The Role of Tech in Workplace Mental Health

Mental health has been at the center of a lot of discussions in the past few years, largely due to an increasing awareness on issues such as depression and anxiety. In fact, here in California, the number of adults who have received mental health services through Medi-Cal increased by 50% from 2012-2015. But these issues not only affect workers; they also impact employers who have to deal with challenges such as low employee morale and absences. According to the National Institute of Mental Health, more than $200 billion is spent on mental health every year. It has already surpassed heart disease as the most expensive medical conditions in the US.

As more jobs go digital, entire industries feel the need to catch up with the latest tech trends. Technological advancements continue to be a major driving force behind transitions in the corporate landscape, which in turn affect job security and workforce confidence. Companies are scrambling to understand how to best utilize their resources towards employee welfare, particularly in terms of mental health.

The initial step towards this is understanding the connection between technology and mental health, which brings us to the issue of tech addiction. League CEO Mike Serbinis shared that constantly using tech devices robs people of important downtime. He said, “What’s happening is that people are getting conditioned to see those signals or numbers and feel like they have to go back and check constantly… That triggers this fight or flight response… it’s a whole cascade of events that really emanates from this constant interruption.”

This constant state of stimulation also brings about the risk of depression and anxiety. They can come from feelings of inadequacy and/or being conditioned that something serious is bound to come up at any time. These scenarios reflects the findings from the 2018 Global Wellness Trends report from the Global Wellness Summit, which attributed these two conditions to being constantly connected to technology.

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But aside from wellness activities, company leaders can also use tech to alleviate the aforementioned negative effects. One recent trend is smart office designs, where wireless technology enables employees to change lighting levels to improve focus and reduce stress. Moreover, wearable-assisted apps like ZENTA and The Spire can be used to monitor employee activity. Data such as perspiration and breathing patterns can be analyzed to detect stress signals. Employers can then send remedies and other helpful info to their employees’ phones.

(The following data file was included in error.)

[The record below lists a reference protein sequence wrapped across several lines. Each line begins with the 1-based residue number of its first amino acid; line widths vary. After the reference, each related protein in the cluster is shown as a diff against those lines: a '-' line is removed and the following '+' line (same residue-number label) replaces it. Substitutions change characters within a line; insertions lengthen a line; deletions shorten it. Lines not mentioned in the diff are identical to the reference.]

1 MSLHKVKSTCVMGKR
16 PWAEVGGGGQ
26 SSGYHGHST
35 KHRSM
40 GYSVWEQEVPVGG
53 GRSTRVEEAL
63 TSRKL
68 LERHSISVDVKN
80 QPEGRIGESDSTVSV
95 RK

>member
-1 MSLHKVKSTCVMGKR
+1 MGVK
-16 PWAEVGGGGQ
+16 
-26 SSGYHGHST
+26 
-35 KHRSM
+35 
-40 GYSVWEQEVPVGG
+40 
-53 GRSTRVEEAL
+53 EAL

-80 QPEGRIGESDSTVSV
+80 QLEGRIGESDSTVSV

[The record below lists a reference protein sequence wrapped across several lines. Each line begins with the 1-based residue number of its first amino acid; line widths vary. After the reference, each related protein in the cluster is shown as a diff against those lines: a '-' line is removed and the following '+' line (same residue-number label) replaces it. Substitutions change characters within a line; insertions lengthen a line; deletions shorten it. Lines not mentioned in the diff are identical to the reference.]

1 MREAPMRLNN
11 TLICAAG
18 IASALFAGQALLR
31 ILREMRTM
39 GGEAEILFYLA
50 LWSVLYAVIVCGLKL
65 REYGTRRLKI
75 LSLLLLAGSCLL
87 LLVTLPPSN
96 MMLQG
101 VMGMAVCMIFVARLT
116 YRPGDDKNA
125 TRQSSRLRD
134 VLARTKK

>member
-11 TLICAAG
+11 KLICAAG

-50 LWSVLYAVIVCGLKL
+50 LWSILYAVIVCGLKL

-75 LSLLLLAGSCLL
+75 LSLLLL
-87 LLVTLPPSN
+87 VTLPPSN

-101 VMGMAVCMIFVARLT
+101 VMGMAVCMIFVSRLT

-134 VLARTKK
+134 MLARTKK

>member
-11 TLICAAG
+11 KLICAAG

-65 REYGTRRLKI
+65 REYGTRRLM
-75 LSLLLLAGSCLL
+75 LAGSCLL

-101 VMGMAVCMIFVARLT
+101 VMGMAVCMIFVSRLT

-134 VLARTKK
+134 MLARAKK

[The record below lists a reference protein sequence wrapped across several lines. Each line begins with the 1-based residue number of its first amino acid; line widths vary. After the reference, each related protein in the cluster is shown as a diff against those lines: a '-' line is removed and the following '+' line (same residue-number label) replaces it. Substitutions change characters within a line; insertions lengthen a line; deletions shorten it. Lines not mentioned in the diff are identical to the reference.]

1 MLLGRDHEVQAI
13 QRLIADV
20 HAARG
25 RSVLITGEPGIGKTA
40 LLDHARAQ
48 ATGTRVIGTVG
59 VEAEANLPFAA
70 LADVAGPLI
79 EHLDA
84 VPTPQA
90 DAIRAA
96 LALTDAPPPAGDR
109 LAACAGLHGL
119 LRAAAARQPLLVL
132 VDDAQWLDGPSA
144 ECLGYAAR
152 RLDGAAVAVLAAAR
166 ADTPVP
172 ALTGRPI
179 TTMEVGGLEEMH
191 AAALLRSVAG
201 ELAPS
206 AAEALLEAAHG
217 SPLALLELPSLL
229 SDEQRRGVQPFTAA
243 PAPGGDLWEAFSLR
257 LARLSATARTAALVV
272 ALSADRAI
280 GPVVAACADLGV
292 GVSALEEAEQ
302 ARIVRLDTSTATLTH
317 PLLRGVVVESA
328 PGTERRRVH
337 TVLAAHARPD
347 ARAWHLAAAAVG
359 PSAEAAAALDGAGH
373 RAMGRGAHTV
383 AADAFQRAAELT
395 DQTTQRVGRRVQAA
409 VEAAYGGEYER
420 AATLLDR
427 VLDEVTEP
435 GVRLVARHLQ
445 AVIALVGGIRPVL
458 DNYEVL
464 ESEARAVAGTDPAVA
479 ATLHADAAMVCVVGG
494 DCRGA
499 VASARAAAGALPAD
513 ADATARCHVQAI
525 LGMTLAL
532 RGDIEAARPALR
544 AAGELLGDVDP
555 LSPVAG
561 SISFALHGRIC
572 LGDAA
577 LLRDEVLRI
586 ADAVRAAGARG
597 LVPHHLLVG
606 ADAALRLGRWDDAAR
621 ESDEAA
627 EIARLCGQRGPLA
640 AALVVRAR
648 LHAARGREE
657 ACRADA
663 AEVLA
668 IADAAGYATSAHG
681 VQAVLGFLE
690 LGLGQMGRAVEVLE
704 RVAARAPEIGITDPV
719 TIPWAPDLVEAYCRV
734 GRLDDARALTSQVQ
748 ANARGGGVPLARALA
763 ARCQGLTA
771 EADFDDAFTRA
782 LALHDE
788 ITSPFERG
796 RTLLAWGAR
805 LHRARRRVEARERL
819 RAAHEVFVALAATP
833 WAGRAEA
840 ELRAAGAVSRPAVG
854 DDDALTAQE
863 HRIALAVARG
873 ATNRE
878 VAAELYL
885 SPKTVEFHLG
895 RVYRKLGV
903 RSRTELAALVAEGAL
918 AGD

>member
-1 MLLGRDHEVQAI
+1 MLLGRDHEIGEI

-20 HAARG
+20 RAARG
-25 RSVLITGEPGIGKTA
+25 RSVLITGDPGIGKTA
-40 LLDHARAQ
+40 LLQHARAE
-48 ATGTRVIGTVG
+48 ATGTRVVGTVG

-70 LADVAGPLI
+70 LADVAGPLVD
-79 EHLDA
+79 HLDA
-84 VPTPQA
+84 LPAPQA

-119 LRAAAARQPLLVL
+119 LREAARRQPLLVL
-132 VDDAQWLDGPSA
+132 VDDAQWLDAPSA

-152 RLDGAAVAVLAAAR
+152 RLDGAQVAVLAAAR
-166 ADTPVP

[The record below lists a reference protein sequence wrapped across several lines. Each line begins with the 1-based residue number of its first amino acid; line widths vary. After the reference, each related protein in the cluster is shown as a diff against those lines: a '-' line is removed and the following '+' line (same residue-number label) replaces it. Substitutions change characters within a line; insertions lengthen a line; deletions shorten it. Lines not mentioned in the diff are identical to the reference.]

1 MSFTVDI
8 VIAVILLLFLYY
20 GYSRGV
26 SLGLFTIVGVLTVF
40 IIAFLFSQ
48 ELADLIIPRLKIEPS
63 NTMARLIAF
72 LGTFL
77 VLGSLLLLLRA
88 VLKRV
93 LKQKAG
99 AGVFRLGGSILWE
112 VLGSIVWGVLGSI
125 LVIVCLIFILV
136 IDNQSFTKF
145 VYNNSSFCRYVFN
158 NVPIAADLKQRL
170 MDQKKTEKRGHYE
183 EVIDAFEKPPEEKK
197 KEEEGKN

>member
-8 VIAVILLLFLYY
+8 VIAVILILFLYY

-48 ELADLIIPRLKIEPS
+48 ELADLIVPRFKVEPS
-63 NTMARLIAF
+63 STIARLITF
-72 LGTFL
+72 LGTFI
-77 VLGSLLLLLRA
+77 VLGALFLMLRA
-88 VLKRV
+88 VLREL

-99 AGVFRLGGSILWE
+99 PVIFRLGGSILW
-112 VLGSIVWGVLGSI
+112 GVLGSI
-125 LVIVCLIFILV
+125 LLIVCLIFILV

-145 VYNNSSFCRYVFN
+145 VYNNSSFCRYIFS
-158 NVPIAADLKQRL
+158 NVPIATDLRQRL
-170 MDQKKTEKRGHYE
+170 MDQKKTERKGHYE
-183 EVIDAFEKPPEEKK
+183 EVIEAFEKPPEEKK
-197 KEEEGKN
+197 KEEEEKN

There are also “tech-fighting tech” innovations like Off the Grid, an app that allows users to disable their devices at any moment. Instagram uses the same principle in its reminder feature that notifies users to lay off the app after a set amount of time. Countless mindfulness and meditation apps are available as well, and managers are beginning to leverage these tools to create better office environments.

Another technology that has big potential for workplace mental health is artificial intelligence. The AI chatbot Woebot, for instance, can simulate conversations with a therapist and can even be tailored to the user’s specific needs. Through AI, employees and managers can create individualized mental health care plans, identify times of crises, and look for emerging patterns that will help in addressing issues before they happen. While some raise concerns on the impersonality of AI-assisted technology, the anonymity and personalization suit employees who prefer discretion.

Subtle workplace innovations that improve office culture and introduce positive working habits are also worth exploring. For example, notifications that remind workers to take a rest can reduce overwork and create a positive office culture. Introducing them to FluidStance decks can also encourage employees to move and be active. Even just sitting in a chair all day can lead to mental health issues. Having standing decks, along with other tools, can be instrumental in developing a more health-conscious workforce. Awareness, after all, is the first step to a mentally sound workforce.

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